NASA’s Perseverance rover landed on Mars


Perseverance made a successful landing on Mars, as was planned. “This landing is one of those pivotal moments for NASA, the United States, and space exploration globally , when we know we are on the cusp of discovery and sharpening our pencils, so to speak, to rewrite the textbooks,” acting NASA Administrator Steve Jurczyk said in a press release. Perseverance traveled 293 million miles to reach Mars over the course of more than six months after launching on July 30. It will remain on Mars for nearly two years. Its mission is to search for signs of ancient life and to explore the planet’s surface. Human exploration on Mars is expected in the 2030s.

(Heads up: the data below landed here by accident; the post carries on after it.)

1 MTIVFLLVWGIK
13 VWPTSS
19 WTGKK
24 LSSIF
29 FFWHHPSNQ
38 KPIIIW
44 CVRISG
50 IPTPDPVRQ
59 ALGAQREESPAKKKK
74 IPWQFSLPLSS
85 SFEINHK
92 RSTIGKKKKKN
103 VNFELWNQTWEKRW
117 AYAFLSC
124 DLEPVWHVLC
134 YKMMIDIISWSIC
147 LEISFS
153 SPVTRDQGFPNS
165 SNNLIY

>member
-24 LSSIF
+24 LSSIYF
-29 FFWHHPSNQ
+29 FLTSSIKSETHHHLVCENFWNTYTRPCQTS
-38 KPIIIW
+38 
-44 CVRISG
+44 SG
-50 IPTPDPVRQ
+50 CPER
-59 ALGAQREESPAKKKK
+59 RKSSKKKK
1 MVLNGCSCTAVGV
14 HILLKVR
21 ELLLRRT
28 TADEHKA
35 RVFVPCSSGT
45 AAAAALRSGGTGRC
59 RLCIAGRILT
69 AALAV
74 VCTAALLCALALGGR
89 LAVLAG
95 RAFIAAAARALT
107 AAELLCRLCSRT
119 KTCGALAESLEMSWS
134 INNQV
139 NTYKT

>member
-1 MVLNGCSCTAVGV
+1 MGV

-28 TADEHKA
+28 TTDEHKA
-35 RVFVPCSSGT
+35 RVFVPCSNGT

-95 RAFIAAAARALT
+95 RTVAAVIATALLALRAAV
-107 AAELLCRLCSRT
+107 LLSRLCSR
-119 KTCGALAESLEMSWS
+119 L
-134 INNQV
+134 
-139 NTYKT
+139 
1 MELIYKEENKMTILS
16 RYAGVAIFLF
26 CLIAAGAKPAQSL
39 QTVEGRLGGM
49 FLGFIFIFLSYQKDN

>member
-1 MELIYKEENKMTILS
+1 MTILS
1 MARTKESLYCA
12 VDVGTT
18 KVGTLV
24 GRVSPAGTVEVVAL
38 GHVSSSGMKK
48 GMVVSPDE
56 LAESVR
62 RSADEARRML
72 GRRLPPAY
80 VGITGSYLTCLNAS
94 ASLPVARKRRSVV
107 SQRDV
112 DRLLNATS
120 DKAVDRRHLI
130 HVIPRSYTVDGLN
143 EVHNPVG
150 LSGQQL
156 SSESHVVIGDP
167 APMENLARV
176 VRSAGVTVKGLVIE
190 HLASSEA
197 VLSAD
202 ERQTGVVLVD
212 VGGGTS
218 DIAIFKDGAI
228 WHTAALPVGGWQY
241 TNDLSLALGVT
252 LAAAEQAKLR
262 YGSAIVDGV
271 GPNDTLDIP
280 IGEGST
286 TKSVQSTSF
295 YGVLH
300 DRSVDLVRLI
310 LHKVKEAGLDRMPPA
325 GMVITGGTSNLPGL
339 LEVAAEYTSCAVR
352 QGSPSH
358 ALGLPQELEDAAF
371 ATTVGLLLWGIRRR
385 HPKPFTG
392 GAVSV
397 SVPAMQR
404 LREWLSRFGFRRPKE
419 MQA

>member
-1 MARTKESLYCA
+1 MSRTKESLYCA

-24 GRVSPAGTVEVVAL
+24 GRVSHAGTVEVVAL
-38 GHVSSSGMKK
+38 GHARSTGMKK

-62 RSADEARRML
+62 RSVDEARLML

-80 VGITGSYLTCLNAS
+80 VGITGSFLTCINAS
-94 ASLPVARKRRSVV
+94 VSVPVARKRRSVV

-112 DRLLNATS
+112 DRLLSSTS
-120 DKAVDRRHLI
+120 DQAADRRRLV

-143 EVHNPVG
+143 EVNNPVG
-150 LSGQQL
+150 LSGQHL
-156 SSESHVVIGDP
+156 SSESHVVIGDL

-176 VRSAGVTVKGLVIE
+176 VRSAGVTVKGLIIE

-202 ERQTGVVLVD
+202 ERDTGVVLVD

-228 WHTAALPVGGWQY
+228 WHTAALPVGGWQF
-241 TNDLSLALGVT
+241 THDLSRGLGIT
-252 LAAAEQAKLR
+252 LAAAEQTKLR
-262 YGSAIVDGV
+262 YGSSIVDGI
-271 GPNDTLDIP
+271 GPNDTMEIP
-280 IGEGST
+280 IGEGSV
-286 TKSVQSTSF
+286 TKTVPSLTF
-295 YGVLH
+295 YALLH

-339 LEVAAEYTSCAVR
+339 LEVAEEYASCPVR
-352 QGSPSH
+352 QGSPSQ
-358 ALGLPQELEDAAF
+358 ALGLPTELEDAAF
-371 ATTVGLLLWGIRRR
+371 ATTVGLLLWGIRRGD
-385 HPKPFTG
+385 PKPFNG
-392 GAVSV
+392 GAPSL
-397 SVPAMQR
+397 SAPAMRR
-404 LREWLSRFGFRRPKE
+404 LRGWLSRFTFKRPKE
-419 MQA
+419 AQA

The rover is about 10 feet long, 9 feet wide, seven feet tall and about 2,260 pounds, roughly 278 pounds heavier than its predecessor, Curiosity. Perseverance has a camera designed to take high-definition video, panoramic color and 3D images of the Martian surface and features in the atmosphere with a zoom lens to magnify distant targets, a group of sensors to measure weather and monitor dust on the planet’s surface, a system that will be used to produce oxygen from the Martian carbon-dioxide atmosphere and an x-ray and camera system that can measure the chemical makeup of rocks and analyze features as small as a grain of salt. It was equipped with a ground-penetrating radar system to analyze geologic features under Mars’ surface, a group of cameras, spectrometers, and a laser to search for organics and minerals as well as take close up images of rock grains and surface textures, and a camera to identify the chemical composition of rocks and soils, including their atomic and molecular makeup.